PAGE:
Bringing considerate practice to their joint venture wind farm project in Wales – Jones Bros and Balfour Beatty

Balfour Beatty and Jones Bros’ 50:50 joint venture was to design, procure and install the 76 turbine Pen Y Cymoedd Wind Energy Project in Wales.

The project generates enough electricity to power 188,000 homes, making it the largest onshore project in England and Wales, based in Rhondda Cynon Taf, near the Brecon Beacons National Park.

Explaining the scale of the venture, Jones Bros Project Manager, Eryl Roberts said:

“The project involved major civil engineering works, comprising of 6000 tonnes of steel and 50,000m³ of onsite batched concrete used in the construction of the turbine bases and crane pads. Due to the sheer size of the site – 4600 hectares – 85km of tracks were either constructed or upgraded, as well as the supply and installation of 450km of cable. Over 1.5million tonnes of rock, subsoil and peat were excavated, including 700,000 tonnes of excavated rock which was used for haul roads and crane pads.

“All of this work was carried out in a remote, inhospitable and environmentally sensitive landscape, just south of the Brecon Beacons. The site is 500m above sea level and included not only a Site of Special Scientific Interest (SSSI), but a Scheduled Ancient Monument (SAM).

“Sustainability and social impact were of great importance on this project. Throughout the project, nine local apprentices were recruited and over 70% of our workforce was sourced from within a 35 mile radius of the site. Project planning and site team mobilisation commenced in late 2013, and the project was completed and handed over by the middle of 2017, at a final price of £56 million.”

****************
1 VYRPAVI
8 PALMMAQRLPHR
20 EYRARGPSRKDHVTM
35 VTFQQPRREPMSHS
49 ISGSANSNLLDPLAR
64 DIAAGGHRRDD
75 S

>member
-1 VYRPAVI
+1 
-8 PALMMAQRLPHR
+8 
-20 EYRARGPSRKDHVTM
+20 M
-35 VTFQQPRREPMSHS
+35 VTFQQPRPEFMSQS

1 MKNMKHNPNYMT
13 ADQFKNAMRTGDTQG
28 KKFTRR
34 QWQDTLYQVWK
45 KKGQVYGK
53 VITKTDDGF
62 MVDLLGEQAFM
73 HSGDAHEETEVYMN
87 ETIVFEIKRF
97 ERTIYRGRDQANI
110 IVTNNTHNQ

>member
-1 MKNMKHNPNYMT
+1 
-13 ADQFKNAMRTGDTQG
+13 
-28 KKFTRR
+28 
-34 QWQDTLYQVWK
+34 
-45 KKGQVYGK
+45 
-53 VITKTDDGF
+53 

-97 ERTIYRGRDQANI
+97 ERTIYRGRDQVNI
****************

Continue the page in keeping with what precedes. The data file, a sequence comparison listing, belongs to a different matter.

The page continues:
Due to the large area of the site, footpaths and trails crossed over the site, traffic marshals were set up to assist movement of traffic at junctions and oversee cyclists and walkers. To encourage this, a ‘Wave Hello; Wave Goodbye’ initiative was set up; this encouraged the public to make eye contact with our drivers. At busy junctions, segregated pedestrian walkways were also installed. Extra flashing strobe lights were also installed on the plant; orange at the front and blue at the rear when reversing.

Education cabin set up on site

To help keep the local community updated, construction communities were set up between local residents, businesses, councils, National Resources Wales and community groups. Notice boards located around the site shared project updates and communicated details of specific footpath closures. To help communicate with the general public as a whole, social media sites such as Facebook and Twitter were utilised, as well as a blog.

In addition to this, an education cabin was setup onsite. Community members and school pupils took part in over 400 visits, and due to the success of the cabin, it will now remain there permanently.

Concrete batching plant installed

Due to the volume of concrete on this project, the sheer number of concrete wagons would have disrupted local communities over the duration of the project. To help mitigate this, a batching plant was installed on site, which effectively eradicated this problem. Boreholes provide 100,000 litres of water per day for the batching plant.